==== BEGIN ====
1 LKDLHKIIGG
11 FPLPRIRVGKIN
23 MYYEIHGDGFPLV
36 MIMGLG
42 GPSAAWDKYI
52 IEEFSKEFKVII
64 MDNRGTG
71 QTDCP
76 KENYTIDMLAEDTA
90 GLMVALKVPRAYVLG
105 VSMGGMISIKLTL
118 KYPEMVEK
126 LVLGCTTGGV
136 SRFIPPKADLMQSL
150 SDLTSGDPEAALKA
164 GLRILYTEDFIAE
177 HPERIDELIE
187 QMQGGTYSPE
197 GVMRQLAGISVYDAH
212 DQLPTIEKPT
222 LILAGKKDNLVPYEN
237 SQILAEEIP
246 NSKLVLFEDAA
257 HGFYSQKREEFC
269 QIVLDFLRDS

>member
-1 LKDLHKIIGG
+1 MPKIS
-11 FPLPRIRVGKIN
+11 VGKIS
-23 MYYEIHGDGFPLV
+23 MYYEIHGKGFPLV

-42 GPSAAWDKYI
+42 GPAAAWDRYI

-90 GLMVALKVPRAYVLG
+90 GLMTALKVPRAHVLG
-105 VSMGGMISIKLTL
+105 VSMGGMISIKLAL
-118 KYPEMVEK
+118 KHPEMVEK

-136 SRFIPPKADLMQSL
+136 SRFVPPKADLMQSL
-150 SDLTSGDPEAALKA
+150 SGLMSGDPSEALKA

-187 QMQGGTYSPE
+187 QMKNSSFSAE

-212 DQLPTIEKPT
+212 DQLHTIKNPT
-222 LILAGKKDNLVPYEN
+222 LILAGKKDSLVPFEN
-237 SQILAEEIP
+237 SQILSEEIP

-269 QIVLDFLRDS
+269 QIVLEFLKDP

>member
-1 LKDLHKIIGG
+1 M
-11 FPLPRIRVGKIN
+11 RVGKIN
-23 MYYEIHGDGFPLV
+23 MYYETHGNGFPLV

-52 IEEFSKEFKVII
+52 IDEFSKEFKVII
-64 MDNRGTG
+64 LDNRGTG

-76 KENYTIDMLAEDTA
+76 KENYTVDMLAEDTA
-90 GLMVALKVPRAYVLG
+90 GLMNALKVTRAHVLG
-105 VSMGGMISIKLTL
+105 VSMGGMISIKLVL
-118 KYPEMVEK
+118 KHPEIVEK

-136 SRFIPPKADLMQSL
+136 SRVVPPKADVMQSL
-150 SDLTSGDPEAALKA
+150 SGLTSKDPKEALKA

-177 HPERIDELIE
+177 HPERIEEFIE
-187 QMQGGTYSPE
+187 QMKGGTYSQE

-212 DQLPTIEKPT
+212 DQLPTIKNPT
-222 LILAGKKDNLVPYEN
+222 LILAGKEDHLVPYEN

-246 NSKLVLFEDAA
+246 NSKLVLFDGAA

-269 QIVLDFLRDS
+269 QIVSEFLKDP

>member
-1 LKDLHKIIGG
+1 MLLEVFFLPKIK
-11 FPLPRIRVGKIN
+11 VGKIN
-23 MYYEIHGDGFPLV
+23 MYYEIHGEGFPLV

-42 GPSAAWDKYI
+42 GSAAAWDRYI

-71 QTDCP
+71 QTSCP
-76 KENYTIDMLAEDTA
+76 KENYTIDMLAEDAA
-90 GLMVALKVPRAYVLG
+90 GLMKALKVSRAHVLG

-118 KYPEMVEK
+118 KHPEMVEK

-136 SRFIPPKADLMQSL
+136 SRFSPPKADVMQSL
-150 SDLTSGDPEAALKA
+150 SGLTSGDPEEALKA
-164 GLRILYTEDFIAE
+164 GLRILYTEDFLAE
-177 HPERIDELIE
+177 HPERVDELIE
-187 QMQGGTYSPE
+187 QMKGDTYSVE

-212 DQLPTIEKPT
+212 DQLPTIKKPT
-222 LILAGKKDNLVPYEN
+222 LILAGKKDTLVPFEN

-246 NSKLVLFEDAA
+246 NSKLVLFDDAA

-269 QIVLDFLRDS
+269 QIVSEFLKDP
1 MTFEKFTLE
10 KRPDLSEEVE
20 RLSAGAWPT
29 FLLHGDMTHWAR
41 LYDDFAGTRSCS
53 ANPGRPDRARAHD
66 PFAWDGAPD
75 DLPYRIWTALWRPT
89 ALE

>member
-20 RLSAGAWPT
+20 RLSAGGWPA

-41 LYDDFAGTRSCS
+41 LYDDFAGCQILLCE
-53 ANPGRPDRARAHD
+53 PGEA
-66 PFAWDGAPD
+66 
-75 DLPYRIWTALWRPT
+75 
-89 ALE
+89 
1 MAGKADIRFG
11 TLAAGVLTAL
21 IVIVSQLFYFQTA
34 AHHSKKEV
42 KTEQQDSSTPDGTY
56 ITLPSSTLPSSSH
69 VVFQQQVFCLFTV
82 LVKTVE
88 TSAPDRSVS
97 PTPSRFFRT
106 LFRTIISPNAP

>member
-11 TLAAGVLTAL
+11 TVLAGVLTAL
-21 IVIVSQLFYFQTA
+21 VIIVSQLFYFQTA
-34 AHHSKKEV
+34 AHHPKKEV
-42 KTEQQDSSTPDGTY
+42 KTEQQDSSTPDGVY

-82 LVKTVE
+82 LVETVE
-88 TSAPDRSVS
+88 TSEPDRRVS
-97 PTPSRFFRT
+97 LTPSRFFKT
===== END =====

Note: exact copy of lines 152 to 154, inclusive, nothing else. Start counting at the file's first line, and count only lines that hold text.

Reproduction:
56 ITLPSSTLPSSSH
69 VVFQQQVFCLFTV
82 LVKTVE